Dialectical behavioral therapy (DBT) is a very effective form of therapy that helps individuals learn the skills and strategies needed for a life worth living. It was originally developed as a method of treating people who were struggling with Borderline Personality Disorder (BPD) who had suicidal tendencies or self-harming behaviors.
DBT is a type of cognitive behavioral therapy (CBT) which strives to identify negative or ineffective thinking patterns so a person can work toward change. It’s called “dialectical” because it uses the seemingly opposing concepts of acceptance and change and the belief that using both ideas together is better than using either alone.
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Mental Health Issues That Can Be Improved with DBT
Borderline personality disorder is an example of a mental illness that can be very difficult to treat. It can be even more difficult to treat BPD when it is diagnosed along with other conditions, such as substance use disorder, bipolar disorder, or depression. Other conditions that may be improved with DBT include:
- Posttraumatic stress disorder (PTSD)
- Eating disorders
- Substance abuse and addictive behaviors
- Self-harming behavior
- Suicidal urges
- Treatment resistant major depression
DBT has been found to be helpful for treating many different conditions that involve difficulty regulating emotions, as well as unstable relationships or impulsive behaviors. DBT can bring about improvement for people who have complex and severe disorders that may seem hopeless and usually resist treatment. Evidence that DBT is helpful is seen in reduced suicidal behavior, reduced hospital visits and inpatient stays, improved social functioning and in being less likely to drop out of treatment.
Why DBT Works
Many of the problems that mentally ill people struggle with are related to the fact that there are skills deficits. For example, people with BPD don’t have the skills they need to regulate their emotions or to stop periods of intense anger or excessively negative thinking. Those who cope with volatile emotions by turning to substances or to binge eating need to learn new coping skills to interrupt the pattern of these self-destructive behaviors.
DBT works better than other treatment approaches for some people because it is so structured. The approach to treatment is based on the severity of the individual’s distress, and the mental health professional can plan a treatment program based on stages of treatment as follows:
- Stage 1 – The person is very distressed and experiencing self-destructive, self-harming or suicidal behavior, and emotions are extremely out of control. The focus of this stage is getting behavioral control.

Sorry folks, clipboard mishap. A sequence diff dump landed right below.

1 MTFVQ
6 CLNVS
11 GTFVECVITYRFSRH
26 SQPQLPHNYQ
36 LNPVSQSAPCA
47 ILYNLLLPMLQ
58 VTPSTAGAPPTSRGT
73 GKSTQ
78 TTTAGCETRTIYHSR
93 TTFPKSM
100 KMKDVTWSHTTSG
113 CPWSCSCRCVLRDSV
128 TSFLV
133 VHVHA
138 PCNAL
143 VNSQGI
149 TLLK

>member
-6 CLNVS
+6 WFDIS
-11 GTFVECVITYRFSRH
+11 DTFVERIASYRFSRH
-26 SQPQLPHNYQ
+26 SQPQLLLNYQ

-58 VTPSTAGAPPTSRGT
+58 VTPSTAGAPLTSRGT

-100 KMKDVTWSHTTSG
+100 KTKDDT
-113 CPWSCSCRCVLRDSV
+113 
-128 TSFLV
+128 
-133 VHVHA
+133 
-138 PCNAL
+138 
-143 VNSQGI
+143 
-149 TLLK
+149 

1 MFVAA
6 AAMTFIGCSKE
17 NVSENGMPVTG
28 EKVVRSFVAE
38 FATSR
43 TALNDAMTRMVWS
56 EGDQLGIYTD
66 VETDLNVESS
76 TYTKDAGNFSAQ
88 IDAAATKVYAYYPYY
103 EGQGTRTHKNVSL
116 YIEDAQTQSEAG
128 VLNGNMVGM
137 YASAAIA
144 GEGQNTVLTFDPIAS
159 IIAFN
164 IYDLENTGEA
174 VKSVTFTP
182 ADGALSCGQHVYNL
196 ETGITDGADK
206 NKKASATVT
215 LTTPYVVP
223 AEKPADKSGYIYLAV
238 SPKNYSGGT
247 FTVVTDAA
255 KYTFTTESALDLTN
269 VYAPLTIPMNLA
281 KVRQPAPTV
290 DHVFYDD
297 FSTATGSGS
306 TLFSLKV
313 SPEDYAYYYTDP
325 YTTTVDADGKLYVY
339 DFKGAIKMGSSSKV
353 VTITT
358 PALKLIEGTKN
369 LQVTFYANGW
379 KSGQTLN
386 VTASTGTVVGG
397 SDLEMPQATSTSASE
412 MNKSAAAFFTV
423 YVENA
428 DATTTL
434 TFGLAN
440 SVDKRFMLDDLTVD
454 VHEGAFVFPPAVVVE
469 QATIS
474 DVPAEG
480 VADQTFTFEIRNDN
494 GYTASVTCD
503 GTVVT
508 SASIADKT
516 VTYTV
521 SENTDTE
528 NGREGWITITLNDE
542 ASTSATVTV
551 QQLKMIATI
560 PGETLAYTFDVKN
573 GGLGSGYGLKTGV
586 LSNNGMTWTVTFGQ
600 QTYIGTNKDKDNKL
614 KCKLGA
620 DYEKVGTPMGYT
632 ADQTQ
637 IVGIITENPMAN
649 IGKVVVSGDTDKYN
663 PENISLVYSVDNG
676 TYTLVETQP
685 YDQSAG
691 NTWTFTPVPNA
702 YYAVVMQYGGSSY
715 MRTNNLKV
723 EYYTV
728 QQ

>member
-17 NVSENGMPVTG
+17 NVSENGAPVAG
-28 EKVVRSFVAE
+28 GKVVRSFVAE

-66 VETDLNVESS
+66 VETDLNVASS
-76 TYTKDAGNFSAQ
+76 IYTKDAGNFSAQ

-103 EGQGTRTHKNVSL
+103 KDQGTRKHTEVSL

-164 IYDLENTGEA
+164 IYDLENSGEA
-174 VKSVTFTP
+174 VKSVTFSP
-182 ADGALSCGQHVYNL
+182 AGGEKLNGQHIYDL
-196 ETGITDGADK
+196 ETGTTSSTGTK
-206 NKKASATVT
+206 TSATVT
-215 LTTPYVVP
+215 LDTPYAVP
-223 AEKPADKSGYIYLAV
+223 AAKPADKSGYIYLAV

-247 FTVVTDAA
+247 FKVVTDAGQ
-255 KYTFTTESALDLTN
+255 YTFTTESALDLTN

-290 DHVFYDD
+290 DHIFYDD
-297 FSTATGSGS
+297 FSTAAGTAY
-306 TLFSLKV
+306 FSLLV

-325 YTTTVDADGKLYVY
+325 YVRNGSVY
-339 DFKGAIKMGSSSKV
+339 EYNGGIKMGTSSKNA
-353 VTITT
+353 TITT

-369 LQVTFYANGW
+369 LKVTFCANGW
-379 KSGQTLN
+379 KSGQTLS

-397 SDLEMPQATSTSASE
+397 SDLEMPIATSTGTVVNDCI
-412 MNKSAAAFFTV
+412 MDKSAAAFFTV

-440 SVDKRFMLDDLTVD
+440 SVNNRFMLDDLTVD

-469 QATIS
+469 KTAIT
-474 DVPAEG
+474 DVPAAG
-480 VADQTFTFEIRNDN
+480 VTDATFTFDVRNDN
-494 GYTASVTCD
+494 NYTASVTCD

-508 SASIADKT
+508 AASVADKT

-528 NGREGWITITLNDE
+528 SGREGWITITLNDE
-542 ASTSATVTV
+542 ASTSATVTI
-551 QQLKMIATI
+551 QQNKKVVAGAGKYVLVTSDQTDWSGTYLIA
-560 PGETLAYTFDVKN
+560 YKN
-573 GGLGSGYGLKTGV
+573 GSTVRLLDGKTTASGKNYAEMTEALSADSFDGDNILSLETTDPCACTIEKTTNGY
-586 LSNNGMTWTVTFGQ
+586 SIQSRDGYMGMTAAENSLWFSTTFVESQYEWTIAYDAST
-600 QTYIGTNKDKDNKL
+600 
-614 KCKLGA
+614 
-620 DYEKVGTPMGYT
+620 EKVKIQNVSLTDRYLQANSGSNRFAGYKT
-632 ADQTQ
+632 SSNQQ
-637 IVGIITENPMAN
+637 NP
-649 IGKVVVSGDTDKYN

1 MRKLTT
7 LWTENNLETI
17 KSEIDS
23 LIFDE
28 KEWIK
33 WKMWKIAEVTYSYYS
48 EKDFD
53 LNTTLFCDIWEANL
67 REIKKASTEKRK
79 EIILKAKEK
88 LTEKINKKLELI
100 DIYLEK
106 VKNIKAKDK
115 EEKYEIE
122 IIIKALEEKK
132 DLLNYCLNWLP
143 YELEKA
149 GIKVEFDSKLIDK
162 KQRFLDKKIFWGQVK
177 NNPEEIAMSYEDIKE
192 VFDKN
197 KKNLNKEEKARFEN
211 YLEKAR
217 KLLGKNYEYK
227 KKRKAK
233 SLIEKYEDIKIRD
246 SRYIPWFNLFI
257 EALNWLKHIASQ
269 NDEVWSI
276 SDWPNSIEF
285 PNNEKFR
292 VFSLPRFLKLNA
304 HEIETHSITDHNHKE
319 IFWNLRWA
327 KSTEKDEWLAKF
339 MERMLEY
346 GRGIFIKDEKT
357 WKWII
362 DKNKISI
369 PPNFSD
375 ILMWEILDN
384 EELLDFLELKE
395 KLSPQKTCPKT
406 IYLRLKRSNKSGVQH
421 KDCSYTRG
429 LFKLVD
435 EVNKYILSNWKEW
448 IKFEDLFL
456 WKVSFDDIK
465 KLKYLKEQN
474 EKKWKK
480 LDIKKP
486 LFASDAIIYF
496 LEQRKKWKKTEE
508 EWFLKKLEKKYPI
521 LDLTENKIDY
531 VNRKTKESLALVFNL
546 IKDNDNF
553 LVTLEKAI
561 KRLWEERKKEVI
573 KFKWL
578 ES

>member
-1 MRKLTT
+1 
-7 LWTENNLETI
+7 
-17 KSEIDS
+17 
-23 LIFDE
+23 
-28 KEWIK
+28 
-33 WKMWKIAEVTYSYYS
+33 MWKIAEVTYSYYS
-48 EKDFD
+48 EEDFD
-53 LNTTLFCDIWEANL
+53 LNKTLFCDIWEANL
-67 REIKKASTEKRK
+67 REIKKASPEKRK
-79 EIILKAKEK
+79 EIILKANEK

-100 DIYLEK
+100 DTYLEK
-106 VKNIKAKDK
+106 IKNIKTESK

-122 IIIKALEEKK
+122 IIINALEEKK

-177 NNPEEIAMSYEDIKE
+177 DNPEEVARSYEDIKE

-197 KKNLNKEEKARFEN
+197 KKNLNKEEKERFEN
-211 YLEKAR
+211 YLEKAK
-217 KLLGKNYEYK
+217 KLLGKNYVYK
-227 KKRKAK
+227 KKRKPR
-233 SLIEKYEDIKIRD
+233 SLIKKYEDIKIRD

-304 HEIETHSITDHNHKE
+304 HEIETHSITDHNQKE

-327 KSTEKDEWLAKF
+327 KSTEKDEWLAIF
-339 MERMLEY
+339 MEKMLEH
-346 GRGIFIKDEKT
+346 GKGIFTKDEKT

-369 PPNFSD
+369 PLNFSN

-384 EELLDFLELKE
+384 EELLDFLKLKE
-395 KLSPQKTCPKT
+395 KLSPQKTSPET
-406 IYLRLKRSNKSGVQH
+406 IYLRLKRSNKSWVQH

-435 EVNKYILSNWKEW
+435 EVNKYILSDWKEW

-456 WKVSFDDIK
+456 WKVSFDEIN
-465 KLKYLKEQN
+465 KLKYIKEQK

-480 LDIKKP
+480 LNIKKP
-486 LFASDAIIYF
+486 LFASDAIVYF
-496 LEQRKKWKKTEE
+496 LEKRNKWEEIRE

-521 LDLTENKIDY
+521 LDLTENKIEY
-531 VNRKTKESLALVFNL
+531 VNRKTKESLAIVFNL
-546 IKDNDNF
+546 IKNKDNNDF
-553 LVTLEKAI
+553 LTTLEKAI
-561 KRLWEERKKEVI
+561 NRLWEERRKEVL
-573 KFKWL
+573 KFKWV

- Stage 2 – Behavior is under control, but there is still a lot of emotional pain. Past trauma needs to be addressed at this point and unhealthy thinking patterns identified.
- Stage 3 – Goals are set, new skills are being learned and the focus is on improved relationships and self-esteem.
- Stage 4 – In this stage, the person moves toward joy and healthier relationships. For some people, this includes finding a deeper meaning through spiritual experiences. The goal of this stage is to move past any sense of incompleteness.
Committed to a Life Worth Living
With DBT, life skills are learned and enhanced, which include mindfulness, emotional regulation, distress tolerance and interpersonal effectiveness. Getting past the challenges of ineffective thinking patterns and emotional extremes requires being truly committed to changing behaviors that are clearly not working. This is done using an intense, structured program that includes both individual and group therapy as well as remaining in contact with the DBT therapist whenever needed.
During DBT treatment, a person will be expected to do homework and practice new skills, which includes tracking emotions and behaviors. The amount of focus and effort required can ultimately lead to true transformation. When a person is ready to change and truly committed to a life work living, DBT can be a very effective form of treatment.
For more information about our DBT treatment programs in Los Angeles, call (310) 455-5258 or submit the form below and a treatment advisor will contact you.